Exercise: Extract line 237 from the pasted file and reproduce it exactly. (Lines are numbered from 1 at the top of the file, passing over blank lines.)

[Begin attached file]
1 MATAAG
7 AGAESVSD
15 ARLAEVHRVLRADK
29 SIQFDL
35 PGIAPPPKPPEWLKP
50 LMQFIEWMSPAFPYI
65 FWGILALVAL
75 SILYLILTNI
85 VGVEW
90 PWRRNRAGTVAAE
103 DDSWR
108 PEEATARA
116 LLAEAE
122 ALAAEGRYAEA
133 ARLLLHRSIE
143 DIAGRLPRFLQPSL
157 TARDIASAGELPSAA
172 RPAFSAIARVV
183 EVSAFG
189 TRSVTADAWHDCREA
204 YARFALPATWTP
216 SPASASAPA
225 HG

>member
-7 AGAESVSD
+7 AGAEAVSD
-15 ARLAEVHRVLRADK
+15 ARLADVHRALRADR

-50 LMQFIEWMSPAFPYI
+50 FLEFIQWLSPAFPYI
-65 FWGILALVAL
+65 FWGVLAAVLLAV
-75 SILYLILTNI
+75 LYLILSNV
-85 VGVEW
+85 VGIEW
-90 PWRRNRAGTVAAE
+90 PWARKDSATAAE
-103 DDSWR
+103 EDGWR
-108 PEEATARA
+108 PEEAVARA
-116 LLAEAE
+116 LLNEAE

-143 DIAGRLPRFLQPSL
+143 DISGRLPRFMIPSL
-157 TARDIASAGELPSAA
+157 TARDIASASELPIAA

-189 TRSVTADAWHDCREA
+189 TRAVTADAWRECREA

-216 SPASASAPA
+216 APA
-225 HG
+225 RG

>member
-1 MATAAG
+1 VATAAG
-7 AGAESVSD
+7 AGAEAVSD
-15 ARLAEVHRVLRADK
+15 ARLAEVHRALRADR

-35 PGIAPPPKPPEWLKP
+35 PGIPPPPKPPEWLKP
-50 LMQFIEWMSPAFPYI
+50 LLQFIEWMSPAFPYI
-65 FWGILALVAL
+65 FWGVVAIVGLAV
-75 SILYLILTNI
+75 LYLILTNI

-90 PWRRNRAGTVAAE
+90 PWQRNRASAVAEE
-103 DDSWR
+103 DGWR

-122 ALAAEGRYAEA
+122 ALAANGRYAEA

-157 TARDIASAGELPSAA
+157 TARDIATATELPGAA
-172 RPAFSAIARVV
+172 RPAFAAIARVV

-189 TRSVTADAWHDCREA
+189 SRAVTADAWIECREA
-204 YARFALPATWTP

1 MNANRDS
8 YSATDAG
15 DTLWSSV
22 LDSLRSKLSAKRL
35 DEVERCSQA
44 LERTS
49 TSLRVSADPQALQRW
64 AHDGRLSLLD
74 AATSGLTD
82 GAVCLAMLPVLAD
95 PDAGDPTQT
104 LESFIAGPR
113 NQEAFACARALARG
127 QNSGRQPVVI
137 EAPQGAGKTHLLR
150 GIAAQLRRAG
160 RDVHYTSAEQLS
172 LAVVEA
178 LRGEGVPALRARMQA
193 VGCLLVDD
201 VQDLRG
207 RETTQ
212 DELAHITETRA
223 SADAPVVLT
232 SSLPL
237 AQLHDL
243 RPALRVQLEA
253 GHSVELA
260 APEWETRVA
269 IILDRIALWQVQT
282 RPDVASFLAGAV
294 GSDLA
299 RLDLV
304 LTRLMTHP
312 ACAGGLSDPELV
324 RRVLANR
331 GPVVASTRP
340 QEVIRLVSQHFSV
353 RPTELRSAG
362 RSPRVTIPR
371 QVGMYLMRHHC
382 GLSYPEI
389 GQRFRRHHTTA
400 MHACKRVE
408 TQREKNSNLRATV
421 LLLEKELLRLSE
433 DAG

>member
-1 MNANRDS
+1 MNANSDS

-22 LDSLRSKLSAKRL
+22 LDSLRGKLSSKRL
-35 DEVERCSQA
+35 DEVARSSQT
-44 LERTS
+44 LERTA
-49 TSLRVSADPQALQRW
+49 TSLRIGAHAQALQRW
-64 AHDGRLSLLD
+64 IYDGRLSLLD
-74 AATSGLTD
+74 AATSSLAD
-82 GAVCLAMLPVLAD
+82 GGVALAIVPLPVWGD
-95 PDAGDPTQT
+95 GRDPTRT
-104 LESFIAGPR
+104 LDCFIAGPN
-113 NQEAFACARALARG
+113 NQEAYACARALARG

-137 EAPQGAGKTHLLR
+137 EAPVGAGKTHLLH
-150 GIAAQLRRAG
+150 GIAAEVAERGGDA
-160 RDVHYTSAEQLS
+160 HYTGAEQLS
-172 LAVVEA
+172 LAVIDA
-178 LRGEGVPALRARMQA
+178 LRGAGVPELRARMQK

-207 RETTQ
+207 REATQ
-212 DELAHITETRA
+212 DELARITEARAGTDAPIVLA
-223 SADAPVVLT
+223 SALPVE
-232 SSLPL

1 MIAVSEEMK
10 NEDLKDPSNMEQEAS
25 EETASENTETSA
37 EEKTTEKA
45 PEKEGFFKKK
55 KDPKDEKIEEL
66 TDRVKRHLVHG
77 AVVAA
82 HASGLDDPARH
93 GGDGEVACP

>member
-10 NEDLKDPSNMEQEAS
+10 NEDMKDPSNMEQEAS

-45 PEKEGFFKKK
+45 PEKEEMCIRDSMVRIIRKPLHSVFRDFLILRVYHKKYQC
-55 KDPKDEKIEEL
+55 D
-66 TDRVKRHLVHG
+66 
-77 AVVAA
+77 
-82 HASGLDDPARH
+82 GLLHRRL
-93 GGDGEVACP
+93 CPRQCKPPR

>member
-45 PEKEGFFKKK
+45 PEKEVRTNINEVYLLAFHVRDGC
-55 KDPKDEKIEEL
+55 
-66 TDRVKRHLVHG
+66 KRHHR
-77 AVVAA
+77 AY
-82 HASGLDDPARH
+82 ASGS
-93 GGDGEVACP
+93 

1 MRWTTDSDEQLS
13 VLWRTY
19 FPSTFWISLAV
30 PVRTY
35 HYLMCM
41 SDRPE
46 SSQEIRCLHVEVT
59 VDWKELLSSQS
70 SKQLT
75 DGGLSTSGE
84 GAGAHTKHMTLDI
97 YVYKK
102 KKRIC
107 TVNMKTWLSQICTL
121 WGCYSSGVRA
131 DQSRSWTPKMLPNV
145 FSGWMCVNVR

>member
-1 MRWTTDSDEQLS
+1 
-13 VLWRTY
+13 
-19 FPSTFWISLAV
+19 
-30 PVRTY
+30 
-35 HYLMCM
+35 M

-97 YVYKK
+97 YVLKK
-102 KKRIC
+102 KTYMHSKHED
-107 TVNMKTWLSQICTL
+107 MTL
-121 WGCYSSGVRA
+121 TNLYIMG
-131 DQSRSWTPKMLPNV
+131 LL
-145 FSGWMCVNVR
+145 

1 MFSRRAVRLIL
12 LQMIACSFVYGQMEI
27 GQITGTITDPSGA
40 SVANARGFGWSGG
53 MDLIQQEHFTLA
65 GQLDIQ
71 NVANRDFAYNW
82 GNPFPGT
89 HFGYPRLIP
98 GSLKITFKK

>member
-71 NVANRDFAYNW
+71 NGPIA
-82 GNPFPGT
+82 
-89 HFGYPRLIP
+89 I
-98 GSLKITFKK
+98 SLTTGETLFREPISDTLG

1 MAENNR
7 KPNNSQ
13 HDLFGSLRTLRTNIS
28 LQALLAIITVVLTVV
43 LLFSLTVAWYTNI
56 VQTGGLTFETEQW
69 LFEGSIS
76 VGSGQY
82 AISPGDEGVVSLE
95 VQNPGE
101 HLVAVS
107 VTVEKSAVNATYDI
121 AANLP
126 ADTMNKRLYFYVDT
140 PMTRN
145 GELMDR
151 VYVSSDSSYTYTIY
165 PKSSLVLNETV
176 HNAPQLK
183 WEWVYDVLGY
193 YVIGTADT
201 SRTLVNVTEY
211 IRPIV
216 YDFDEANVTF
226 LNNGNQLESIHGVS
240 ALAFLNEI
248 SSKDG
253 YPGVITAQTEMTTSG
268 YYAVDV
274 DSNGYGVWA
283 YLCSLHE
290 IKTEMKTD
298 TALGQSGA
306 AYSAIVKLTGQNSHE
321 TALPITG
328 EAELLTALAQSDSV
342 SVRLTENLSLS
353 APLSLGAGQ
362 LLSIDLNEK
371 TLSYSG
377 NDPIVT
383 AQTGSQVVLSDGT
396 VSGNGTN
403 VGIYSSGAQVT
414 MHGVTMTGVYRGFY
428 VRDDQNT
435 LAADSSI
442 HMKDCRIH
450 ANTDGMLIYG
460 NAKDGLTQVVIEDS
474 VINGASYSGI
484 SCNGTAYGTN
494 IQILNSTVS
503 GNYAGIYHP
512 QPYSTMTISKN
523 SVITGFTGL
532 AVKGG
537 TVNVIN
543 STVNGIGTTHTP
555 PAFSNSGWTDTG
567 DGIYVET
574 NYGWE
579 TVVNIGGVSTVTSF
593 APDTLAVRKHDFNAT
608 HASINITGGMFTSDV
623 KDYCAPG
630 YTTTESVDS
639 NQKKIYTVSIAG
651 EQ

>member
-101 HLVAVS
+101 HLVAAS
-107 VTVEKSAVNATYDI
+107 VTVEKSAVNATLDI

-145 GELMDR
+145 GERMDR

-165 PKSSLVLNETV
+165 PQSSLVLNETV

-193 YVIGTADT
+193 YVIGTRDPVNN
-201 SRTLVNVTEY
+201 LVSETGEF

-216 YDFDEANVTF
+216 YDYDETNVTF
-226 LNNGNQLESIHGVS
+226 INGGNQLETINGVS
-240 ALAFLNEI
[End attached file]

+97 YVLKK